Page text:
Nearly two years after their split, the British trio were still a chart force to be reckoned with.
Gary's death at just 58, on February 6, 2011, came as a great shock, but he left a legacy of nearly 40 years of work.
The release is taken from the four-CD set that commemorated the tour and was released in 2020.
'Goodbye,' the last album by Cream, had three runs atop the UK chart in March and April 1969. But which easy-listening LP did it incongruously do battle with?
In December 1967, a "nervous" British guitarist was drafted in as a guest on the 'Lady Soul' album.
Four mighty strings and 50 mighty players: the best bassists are the ones who carve out signature sounds and play as many memorable licks as the guitarists.
The group may have split, but their version of Robert Johnson’s ‘Crossroads’ became a US single just as they were entering the UK charts with ‘White Room.’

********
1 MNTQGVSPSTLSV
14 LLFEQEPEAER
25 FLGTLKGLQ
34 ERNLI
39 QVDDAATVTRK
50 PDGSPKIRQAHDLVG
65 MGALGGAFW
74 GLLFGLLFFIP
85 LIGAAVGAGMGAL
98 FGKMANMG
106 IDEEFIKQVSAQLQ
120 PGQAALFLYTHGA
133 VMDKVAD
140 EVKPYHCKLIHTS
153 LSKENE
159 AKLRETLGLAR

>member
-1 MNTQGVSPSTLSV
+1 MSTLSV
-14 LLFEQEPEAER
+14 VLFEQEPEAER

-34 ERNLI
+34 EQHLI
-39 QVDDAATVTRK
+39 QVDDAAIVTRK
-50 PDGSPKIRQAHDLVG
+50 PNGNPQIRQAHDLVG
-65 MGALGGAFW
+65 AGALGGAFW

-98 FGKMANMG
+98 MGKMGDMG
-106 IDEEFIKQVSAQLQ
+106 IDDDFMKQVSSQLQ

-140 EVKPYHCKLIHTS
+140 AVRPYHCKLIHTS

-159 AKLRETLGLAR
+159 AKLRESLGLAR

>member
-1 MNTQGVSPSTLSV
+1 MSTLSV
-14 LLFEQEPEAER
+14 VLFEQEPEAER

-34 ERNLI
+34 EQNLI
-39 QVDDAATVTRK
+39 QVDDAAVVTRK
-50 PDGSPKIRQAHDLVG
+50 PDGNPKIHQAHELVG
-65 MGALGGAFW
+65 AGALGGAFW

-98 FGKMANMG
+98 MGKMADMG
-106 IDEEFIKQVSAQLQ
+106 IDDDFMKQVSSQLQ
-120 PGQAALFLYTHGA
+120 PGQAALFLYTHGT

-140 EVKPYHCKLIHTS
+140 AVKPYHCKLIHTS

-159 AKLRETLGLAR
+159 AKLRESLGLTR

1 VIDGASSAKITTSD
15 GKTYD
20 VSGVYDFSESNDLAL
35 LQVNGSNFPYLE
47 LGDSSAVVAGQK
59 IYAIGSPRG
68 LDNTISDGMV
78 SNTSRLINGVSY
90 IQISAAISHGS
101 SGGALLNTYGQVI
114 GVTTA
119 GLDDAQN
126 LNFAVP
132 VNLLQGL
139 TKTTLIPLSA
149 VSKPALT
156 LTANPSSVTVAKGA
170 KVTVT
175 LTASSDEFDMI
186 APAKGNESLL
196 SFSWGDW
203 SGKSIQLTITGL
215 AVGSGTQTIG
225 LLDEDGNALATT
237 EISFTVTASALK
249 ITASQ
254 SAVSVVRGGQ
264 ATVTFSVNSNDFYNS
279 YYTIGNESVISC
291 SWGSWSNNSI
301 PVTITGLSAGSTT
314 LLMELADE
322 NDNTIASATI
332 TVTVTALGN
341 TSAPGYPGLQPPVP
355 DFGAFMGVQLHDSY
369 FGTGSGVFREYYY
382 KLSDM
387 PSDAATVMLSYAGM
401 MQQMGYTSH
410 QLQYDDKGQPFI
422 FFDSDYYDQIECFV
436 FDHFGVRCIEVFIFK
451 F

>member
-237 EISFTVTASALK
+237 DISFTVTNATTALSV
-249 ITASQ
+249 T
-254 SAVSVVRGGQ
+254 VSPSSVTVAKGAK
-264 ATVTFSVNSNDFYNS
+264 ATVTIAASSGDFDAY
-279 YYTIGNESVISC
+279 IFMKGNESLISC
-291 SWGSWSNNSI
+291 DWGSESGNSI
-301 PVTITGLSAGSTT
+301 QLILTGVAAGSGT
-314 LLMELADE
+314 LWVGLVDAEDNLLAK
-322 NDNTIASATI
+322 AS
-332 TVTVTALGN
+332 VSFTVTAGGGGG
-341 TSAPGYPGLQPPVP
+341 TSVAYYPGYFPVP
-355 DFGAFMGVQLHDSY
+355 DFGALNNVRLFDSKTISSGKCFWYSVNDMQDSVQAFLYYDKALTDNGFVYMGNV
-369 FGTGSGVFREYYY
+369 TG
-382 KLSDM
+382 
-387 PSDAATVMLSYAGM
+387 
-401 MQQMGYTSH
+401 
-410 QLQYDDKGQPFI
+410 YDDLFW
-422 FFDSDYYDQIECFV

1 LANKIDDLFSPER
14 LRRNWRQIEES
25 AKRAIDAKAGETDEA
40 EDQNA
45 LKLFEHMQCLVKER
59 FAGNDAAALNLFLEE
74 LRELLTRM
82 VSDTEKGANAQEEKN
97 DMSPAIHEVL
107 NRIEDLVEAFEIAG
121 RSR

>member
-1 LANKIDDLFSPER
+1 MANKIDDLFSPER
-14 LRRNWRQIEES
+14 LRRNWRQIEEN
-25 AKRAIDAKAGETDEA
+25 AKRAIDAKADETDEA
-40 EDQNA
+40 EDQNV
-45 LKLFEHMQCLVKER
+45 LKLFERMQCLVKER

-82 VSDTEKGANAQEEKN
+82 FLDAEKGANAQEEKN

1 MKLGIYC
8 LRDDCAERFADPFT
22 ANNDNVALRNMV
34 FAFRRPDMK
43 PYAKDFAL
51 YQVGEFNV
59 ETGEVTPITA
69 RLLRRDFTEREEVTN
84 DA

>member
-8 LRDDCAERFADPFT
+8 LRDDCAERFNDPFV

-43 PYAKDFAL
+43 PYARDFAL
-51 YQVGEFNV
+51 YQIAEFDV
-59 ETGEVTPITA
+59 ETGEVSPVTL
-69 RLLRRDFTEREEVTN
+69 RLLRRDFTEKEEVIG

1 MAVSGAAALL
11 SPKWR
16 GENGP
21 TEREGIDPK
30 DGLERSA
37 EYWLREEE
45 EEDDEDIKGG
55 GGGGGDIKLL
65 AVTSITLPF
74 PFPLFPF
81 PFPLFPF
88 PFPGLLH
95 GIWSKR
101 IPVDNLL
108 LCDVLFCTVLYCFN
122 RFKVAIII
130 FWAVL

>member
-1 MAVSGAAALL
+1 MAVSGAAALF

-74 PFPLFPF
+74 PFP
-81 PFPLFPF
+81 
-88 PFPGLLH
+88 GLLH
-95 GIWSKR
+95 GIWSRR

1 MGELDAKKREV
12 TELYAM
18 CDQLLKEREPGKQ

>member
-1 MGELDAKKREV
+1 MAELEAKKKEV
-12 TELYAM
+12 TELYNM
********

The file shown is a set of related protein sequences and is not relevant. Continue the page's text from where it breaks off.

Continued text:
If you’re a key member of a successful band, the solo bug will bite. Here we salute some of the most notable artists who found life after the band.
Celebrating a man who was part of a golden period for the Rolling Stones, and far more besides.
The Jack Bruce/Pete Brown composition from 'Disraeli Gears' gave the band their Hot 100 debut, long before the song's UK chart appearance.
One of the building blocks of rock’n’roll, Willie Dixon’s ‘Hoochie Coochie Man’ has been recorded by everyone from Muddy Waters to Motörhead.
The rare relationship between the artist and the Royal Albert Hall has spanned his entire career.
The 1974 album, which saw Jack join his former Cream bandmate Eric Clapton on the RSO label, is one of many underrated gems in his catalog.
The album was a brilliant combination of the blues, jazz and rock resumés of all three members, in a line-up that introduced and defined the concept of the power trio.
On November 26, 1968, Cream played their farewell concert at London's Royal Albert Hall with Yes and Taste as the opening acts.